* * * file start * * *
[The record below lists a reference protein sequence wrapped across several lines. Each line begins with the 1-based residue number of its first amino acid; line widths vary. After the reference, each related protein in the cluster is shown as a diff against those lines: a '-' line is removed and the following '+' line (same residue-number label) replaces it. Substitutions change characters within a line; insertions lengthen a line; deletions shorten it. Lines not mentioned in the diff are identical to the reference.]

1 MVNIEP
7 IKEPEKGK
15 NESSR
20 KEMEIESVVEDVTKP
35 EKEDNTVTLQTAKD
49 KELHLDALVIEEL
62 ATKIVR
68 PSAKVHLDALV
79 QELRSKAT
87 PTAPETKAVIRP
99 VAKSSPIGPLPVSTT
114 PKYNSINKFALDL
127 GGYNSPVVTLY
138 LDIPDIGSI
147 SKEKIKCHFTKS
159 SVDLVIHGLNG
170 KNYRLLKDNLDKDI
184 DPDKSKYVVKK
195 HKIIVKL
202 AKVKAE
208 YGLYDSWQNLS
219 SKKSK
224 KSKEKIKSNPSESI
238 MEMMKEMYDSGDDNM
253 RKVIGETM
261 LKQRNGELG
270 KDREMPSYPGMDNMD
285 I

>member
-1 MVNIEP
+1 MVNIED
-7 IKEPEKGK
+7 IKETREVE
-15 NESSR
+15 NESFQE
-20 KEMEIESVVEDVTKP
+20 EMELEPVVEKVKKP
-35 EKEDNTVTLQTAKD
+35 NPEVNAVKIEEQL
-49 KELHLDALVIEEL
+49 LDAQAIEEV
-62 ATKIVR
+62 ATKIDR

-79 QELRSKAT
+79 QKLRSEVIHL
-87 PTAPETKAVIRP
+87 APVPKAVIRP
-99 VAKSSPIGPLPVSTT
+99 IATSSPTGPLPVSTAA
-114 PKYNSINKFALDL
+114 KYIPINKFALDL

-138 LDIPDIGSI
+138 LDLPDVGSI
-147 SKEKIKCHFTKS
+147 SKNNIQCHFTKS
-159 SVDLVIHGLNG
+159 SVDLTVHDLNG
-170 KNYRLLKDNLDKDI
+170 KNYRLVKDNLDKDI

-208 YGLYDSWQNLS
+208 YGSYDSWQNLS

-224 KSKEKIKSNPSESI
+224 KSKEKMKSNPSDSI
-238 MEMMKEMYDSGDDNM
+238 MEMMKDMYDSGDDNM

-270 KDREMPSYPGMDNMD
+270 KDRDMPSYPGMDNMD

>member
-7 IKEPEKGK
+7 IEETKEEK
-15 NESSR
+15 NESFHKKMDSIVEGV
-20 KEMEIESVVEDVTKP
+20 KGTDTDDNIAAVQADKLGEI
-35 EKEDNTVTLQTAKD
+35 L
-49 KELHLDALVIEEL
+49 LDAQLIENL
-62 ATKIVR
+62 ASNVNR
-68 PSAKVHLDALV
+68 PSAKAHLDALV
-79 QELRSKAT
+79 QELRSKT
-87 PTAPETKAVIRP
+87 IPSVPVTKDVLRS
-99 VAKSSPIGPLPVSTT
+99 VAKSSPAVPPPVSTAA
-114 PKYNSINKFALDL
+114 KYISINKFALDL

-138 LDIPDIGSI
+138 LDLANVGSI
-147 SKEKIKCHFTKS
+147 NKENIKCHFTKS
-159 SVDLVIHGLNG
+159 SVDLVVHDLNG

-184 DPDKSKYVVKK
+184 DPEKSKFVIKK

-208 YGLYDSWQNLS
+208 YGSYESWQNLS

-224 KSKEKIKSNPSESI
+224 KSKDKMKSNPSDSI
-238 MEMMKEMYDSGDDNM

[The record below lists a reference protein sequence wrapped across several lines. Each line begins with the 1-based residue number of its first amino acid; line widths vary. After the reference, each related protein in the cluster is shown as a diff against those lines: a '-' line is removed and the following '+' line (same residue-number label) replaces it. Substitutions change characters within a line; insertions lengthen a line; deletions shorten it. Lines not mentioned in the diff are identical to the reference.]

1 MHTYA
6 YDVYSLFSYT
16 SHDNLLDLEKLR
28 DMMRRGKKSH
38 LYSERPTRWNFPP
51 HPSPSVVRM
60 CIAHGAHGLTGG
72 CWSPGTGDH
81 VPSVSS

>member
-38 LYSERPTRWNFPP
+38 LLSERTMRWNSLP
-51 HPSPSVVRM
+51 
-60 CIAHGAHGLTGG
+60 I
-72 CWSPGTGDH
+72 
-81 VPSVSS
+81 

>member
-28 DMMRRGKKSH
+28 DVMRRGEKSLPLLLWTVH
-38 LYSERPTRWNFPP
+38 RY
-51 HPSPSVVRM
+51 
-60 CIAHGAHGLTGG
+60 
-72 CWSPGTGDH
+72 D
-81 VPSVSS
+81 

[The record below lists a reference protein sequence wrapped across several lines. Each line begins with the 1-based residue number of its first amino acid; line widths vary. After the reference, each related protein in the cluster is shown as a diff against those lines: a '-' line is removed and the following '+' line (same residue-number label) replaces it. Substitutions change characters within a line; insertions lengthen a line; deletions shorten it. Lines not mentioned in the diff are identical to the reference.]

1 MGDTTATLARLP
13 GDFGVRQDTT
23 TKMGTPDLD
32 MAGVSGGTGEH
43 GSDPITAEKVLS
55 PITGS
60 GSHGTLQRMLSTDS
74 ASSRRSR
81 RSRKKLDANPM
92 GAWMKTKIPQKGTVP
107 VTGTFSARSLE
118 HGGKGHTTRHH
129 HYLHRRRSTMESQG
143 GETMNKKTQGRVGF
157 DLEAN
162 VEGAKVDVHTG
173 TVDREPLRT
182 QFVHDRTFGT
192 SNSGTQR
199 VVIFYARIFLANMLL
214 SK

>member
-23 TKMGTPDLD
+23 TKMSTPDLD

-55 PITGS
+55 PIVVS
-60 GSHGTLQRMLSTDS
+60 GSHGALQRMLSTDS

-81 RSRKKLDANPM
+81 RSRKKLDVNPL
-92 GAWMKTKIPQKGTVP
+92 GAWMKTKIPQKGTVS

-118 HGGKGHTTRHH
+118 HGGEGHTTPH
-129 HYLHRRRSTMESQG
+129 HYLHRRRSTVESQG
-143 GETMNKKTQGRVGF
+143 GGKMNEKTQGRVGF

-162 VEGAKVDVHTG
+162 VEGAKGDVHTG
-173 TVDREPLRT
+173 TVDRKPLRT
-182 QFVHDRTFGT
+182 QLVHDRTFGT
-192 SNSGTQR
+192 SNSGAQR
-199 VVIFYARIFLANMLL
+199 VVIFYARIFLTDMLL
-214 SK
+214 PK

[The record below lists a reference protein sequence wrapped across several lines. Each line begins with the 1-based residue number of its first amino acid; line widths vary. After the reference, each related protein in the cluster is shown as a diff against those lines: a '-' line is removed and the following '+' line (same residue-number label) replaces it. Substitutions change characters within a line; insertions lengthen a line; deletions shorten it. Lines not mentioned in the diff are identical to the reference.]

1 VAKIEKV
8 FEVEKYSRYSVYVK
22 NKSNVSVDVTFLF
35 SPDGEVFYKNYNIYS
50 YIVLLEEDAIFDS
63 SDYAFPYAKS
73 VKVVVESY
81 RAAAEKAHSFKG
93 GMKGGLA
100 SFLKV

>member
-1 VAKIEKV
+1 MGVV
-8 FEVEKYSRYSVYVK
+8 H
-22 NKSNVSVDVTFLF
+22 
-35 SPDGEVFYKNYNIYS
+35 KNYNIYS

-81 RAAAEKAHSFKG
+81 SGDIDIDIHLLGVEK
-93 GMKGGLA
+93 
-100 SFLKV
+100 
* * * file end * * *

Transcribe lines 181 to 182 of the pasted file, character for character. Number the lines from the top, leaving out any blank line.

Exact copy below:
+173 TVDRKPLRT
-182 QFVHDRTFGT